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In a note published by the investment bank and financial services company Cowen Thursday, analysts John Kernan and Krista Zuber wrote that they believed Puma’s guidance was “too conservative.” To hit the 10 percent sales growth estimate, they wrote, sales would need to decelerate “significantly” in the second quarter and the remainder of the year to roughly mid-to-high single-digit sales growth.

According to Cowen’s note, which referenced Puma’s first-quarter earnings call, the company implemented a 3 percent to 4 percent price increase this spring, with more planned for the fall and 2023.

Given the uncertainty about the impact of Covid-related restrictions on suppliers in Asia, Puma said it accelerated the delivery of its products “wherever possible.” As of March 31, inventories totaled 1.62 billion euros ($1.7 billion), a 32.2 percent increase from the same date last year. Goods in transit drove “most of the increase,” the company said.

Also this week, Puma offered an update on its progress toward cutting carbon emissions Friday, claiming that it had reduced its own and those from purchased energy by 88 percent in 2021 versus 2017. Over that same time span, it said it cut CO2 emissions from its supply chain by 12 percent. When adjusting for the 65 percent sales growth it experienced over those four years, greenhouse gas emissions from its supply chain fell 46 percent.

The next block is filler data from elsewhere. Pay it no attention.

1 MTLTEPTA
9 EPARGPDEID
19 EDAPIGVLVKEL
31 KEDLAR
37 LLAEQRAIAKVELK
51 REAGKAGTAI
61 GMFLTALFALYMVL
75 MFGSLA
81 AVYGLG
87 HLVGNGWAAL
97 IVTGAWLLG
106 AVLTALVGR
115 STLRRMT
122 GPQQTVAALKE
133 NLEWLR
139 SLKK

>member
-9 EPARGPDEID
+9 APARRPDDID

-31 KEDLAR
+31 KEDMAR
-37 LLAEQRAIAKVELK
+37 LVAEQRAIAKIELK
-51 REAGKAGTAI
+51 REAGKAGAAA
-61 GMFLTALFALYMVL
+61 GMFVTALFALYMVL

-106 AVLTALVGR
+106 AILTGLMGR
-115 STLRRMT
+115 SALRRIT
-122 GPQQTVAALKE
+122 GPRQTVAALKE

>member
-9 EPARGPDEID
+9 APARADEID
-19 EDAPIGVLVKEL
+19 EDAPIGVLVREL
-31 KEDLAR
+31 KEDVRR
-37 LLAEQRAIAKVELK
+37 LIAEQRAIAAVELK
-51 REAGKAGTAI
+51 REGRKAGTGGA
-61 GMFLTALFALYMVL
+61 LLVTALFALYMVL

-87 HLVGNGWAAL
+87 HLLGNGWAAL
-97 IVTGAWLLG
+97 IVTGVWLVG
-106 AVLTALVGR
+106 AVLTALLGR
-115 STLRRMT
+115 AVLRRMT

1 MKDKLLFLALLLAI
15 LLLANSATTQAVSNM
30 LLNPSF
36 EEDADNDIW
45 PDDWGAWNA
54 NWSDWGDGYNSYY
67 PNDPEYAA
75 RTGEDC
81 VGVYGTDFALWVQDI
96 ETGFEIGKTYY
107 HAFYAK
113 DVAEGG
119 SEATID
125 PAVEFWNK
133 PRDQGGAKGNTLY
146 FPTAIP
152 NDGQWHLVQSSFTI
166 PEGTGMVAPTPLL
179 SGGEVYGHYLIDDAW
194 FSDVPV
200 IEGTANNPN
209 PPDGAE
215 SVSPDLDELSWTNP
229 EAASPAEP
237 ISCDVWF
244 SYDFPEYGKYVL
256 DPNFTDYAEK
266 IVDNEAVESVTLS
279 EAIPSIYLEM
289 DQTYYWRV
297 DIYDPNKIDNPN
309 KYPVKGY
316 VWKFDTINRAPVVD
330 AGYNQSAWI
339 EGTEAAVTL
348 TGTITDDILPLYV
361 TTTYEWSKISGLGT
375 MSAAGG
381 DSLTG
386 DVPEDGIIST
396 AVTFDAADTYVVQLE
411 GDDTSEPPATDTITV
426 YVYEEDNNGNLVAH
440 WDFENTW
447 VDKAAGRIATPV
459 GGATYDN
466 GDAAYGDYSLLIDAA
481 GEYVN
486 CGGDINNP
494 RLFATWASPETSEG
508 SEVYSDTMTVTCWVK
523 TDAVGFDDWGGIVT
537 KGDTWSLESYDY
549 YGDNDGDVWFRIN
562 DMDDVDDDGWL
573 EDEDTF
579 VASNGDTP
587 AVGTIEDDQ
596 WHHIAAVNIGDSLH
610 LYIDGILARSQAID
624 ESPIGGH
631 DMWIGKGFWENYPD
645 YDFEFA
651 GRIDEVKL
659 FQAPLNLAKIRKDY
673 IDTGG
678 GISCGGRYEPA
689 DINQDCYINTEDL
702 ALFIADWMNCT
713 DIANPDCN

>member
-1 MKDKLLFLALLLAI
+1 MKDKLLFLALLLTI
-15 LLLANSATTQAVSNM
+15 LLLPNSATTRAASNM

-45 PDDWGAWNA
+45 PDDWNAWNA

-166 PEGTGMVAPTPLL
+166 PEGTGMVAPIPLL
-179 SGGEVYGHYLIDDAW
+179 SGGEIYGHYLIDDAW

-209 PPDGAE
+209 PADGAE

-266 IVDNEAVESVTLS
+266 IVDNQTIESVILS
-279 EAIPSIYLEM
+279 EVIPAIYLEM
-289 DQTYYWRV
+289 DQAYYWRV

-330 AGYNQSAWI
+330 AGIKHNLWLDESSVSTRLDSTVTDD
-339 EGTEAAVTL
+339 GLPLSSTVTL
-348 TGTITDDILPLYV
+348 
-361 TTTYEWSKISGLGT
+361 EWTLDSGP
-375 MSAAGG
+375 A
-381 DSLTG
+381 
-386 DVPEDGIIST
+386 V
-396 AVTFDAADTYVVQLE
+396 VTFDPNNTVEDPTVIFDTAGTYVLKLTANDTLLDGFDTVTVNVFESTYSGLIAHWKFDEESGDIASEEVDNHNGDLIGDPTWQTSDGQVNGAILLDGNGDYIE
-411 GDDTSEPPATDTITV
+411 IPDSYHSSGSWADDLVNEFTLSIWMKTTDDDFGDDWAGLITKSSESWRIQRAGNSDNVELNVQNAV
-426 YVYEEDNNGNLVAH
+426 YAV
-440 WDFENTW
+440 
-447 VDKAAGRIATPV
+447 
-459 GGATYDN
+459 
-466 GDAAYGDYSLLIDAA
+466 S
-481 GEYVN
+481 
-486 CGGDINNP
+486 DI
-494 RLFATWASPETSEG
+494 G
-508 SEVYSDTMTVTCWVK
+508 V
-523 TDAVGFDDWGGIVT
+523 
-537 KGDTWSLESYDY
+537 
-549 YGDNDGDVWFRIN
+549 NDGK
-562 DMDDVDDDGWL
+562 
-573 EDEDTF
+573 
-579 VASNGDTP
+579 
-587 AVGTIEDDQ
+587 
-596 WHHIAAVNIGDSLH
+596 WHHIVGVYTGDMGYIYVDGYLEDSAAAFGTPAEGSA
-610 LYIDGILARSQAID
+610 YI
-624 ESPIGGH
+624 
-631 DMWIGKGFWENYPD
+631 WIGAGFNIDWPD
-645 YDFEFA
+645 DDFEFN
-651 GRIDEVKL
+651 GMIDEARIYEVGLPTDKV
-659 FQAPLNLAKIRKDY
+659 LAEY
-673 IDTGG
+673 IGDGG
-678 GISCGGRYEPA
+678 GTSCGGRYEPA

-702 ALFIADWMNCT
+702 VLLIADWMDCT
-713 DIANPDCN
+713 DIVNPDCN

To achieve these reductions, Puma said it focused on purchasing renewable electricity tariffs and renewable energy attribute certificates, moving its car fleet to electric engines, using more sustainable materials and improving efficiency at the factory level.

“For the first time, we published the numbers for our entire value chain, and we have made some real progress towards achieving our climate ambitions over the last years. Our own emissions and those from purchased energy were reduced by more than what is needed to do our part to keep climate change below 1.5 degrees,” Stefan Seidel, senior head of corporate sustainability, said in a statement. “We will not stop here and continue to make improvements to live up to our Forever Better sustainability strategy.”